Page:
Tuol Sleng Genocide Museum

From Simple English Wikipedia, the free encyclopedia

The Tuol Sleng Genocide Museum (Khmer: សារមន្ទីរឧក្រិដ្ឋកម្មប្រល័យពូជសាសន៍ទួលស្លែង) is a museum in Phnom Penh, the capital of Cambodia. It talks about the Cambodian genocide. The site is a former secondary school which was used as Security Prison 21 (S-21) by the Khmer Rouge regime from its rise to power in 1975 to its fall in 1979.

From 1976 to 1979, about 20,000 people were imprisoned at Tuol Sleng (the real number is unknown). Tuol Sleng (Khmer: ទួលស្លែង Khmer pronunciation: [tuəl slaeŋ]) means "Hill of the Poisonous Trees" or "Strychnine Hill".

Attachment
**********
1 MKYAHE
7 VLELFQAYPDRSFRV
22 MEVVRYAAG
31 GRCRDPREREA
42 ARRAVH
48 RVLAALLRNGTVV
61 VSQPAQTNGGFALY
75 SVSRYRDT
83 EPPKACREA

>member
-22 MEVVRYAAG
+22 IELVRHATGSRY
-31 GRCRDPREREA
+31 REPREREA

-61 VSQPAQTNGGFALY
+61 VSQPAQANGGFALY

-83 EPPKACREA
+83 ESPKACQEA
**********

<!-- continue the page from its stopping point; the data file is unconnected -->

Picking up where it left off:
Tuol Sleng was just one of at least 150 torture and execution centers created by the Khmer Rouge.[1]

On July 26, 2010, the Extraordinary Chambers in the Courts of Cambodia convicted the chief of Tuol Sleng Prison, Kang Kek Iew (alias Duch), for crimes against humanity and grave breaches of the 1949 Geneva Conventions and sentenced him to life imprisonment.[2]

References[change | change source]

  1. Locard, Henri, State Violence in Democratic Kampuchea (1975-1979) and Retribution (1979-2004) Archived 2021-10-31 at the Wayback Machine, European Review of History, Vol. 12, No. 1, March 2005, pp.121–143.
  2. "Case 001 | Extraordinary Chambers in the Courts of Cambodia (ECCC)". Extraordinary Chambers of the Courts of Cambodia. Archived from the original on December 23, 2016. Retrieved September 5, 2017.